Image Credit: “Oregon National Forest. Effect of fire” The Library of Congress

Cord Moreski: “Someday”



Someday, I hope this poem finds you—
clocking out of a dead-end job,
or during a television commercial
when you’re slouched on the sofa,
between sips of burnt coffee
at the diner when you’re feeling lonely,
or after gazing at the stars outside
your bedroom window because something
keeps you from falling asleep at night—
to let you know that it’d be nice
for you to finish that manuscript
kept hostage in your desk drawer
after all these years, to paint that canvas
cooped up in your attic collecting time,
to take that road trip you swore
would save your life, to find that smile
that used to appear naturally
before it had to be forced.
Wherever you are. Whatever it was.
Someday, I hope this poem finds you.


About the Author: Cord Moreski is a writer from New Jersey. His work has been previously featured in Silver Birch Press, The Pangolin Review, Philosophical Idiot, The Rye Whiskey Review, In Between Hangovers, and several other publications. He is the author of the chapbook Shaking Hands with Time (Indigent Press, 2018) and is currently working on a new project for 2020. You can follow Cord here:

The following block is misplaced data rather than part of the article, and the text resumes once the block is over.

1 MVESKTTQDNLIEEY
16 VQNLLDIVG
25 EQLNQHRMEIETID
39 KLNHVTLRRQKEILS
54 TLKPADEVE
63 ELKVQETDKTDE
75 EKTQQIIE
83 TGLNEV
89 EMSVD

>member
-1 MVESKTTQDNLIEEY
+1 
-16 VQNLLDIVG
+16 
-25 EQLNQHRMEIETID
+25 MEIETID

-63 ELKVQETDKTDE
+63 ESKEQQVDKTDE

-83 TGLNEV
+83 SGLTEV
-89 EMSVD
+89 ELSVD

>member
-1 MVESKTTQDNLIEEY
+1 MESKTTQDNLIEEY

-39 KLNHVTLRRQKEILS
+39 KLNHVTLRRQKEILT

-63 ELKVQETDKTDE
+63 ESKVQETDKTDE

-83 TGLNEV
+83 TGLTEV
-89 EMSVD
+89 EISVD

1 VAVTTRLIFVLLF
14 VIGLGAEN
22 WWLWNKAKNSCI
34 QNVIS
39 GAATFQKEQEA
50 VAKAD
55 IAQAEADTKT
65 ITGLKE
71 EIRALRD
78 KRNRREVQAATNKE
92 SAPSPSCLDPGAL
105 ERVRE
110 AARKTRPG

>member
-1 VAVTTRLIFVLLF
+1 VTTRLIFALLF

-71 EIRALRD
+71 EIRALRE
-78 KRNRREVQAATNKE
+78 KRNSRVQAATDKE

More By Cord Moreski:



Image Credit:

Digital Photo by Chase Dimock

Bunkong Tuon: A Review of True Confessions: 1965 to Now By John Guzlowski



True Confessions: 1965 to Now
John Guzlowski

Paperback: 151 pages
Publisher: Darkhouse (March 13, 2019)
ISBN-13: 978-1945467172

John Guzlowski’s True Confessions: 1965 to Now is an autobiography in verse. Ranging from lyric to narrative, sonnet to free verse, elegiac to humorous, the poems have a central “I” that takes the reader into six decades of the poet’s life. They explore topics such as drugs, booze, and rock n’ roll, love (from the young and reckless to the more mature kind), teaching, parenting, Americana, the arts of poetry, and, ultimately, death. His mother and father who survived German work camps during WWII also make their appearance here as an elderly couple re-living the horrors of the Nazis in the blazing heat of Arizona.